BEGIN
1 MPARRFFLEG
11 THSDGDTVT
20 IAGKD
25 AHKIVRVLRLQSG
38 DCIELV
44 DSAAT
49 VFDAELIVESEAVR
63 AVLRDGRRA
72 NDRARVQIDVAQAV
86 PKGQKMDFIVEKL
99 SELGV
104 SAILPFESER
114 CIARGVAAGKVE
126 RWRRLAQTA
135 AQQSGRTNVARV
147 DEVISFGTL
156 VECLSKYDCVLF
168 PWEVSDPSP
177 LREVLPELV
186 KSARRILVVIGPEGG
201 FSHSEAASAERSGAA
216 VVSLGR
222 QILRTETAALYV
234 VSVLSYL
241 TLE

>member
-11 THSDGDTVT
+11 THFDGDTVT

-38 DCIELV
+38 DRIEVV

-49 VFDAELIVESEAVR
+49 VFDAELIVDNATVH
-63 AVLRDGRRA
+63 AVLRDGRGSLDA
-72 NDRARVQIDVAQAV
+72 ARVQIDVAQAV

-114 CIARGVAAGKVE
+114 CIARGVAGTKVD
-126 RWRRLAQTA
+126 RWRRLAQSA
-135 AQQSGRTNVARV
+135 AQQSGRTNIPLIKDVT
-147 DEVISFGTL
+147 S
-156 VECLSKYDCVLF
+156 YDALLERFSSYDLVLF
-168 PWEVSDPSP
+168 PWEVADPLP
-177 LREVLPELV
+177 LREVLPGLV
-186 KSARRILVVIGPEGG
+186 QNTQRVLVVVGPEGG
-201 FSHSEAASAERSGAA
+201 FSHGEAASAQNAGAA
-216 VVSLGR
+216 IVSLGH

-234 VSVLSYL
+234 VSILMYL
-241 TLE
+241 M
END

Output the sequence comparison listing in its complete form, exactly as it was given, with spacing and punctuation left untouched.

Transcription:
1 MPARRFFLEG
11 THSDGDTVT
20 IAGKD
25 AHKIVRVLRLQSG
38 DCIELV
44 DSAAT
49 VFDAELIVESEAVR
63 AVLRDGRRA
72 NDRARVQIDVAQAV
86 PKGQKMDFIVEKL
99 SELGV
104 SAILPFESER
114 CIARGVAAGKVE
126 RWRRLAQTA
135 AQQSGRTNVARV
147 DEVISFGTL
156 VECLSKYDCVLF
168 PWEVSDPSP
177 LREVLPELV
186 KSARRILVVIGPEGG
201 FSHSEAASAERSGAA
216 VVSLGR
222 QILRTETAALYV
234 VSVLSYL
241 TLE

>member
-11 THSDGDTVT
+11 THFDGDTVT

-38 DCIELV
+38 DRIEVV

-49 VFDAELIVESEAVR
+49 VFDAELIVDNATVH
-63 AVLRDGRRA
+63 AVLRDGRGSLDA
-72 NDRARVQIDVAQAV
+72 ARVQIDVAQAV

-114 CIARGVAAGKVE
+114 CIARGVAGTKVD
-126 RWRRLAQTA
+126 RWRRLAQSA
-135 AQQSGRTNVARV
+135 AQQSGRTNIPLIKDVT
-147 DEVISFGTL
+147 S
-156 VECLSKYDCVLF
+156 YDALLERFSSYDLVLF
-168 PWEVSDPSP
+168 PWEVADPLP
-177 LREVLPELV
+177 LREVLPGLV
-186 KSARRILVVIGPEGG
+186 QNTQRVLVVVGPEGG
-201 FSHSEAASAERSGAA
+201 FSHGEAASAQNAGAA
-216 VVSLGR
+216 IVSLGH

-234 VSVLSYL
+234 VSILMYL
-241 TLE
+241 M